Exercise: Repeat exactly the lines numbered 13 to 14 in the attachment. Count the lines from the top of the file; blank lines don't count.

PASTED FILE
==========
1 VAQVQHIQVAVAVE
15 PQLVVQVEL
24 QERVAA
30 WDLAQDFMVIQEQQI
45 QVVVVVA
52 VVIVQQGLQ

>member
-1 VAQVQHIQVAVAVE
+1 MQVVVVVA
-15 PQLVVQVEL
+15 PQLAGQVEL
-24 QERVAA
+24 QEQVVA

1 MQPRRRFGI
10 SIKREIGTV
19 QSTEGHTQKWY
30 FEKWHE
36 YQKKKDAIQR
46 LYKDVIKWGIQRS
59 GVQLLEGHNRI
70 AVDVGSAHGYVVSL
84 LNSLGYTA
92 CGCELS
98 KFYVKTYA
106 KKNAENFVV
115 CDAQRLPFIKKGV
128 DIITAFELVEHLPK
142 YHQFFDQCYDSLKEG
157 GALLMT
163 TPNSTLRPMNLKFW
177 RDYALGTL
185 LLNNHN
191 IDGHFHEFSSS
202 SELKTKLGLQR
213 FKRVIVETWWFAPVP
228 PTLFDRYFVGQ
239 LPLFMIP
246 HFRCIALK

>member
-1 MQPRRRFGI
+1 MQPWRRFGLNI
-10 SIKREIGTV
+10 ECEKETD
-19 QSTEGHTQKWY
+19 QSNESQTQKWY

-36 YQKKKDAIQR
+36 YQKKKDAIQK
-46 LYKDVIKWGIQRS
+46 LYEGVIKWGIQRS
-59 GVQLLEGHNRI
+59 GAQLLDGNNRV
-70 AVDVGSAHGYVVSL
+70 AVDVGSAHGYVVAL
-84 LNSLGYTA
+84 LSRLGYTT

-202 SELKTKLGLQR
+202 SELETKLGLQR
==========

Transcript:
+24 QEQVVA

1 MQPRRRFGI